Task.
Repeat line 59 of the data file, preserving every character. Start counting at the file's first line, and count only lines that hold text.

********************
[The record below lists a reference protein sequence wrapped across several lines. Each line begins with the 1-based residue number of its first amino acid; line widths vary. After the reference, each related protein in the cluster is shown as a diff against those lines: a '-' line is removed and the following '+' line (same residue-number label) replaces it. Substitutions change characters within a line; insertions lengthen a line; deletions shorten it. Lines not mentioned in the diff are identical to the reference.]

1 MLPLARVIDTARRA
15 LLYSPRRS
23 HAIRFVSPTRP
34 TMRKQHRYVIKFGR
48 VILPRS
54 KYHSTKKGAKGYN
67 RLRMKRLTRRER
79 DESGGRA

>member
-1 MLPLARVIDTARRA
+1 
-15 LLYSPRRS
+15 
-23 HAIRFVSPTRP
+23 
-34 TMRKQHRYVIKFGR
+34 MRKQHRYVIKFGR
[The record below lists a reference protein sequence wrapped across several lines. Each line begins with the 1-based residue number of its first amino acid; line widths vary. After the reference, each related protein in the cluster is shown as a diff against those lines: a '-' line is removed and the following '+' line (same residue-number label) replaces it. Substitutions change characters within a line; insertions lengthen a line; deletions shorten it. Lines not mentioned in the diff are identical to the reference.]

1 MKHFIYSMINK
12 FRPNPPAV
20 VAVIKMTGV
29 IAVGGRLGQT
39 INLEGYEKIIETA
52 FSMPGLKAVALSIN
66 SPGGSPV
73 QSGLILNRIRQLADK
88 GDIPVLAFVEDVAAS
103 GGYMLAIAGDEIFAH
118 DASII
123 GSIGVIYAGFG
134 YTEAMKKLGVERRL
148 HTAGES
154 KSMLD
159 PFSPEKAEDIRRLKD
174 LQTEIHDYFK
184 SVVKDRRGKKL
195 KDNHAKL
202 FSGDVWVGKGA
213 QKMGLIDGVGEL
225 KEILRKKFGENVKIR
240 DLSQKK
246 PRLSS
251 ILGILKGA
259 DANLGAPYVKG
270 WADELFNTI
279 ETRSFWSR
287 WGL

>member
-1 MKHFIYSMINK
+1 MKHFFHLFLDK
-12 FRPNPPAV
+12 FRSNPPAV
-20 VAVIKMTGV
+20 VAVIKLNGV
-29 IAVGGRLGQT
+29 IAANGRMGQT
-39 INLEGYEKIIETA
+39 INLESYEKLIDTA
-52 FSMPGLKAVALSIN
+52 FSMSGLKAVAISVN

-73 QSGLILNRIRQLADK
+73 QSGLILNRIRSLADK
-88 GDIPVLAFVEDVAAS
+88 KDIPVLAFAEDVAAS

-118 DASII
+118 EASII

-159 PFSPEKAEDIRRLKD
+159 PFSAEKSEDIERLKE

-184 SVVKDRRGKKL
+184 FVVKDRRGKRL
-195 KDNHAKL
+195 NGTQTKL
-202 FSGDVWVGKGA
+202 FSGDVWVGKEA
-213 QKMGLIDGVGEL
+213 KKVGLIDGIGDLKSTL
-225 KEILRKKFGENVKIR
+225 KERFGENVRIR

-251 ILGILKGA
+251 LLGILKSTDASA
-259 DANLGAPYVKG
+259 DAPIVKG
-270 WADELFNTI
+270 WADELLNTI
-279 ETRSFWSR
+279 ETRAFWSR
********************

+39 INLESYEKLIDTA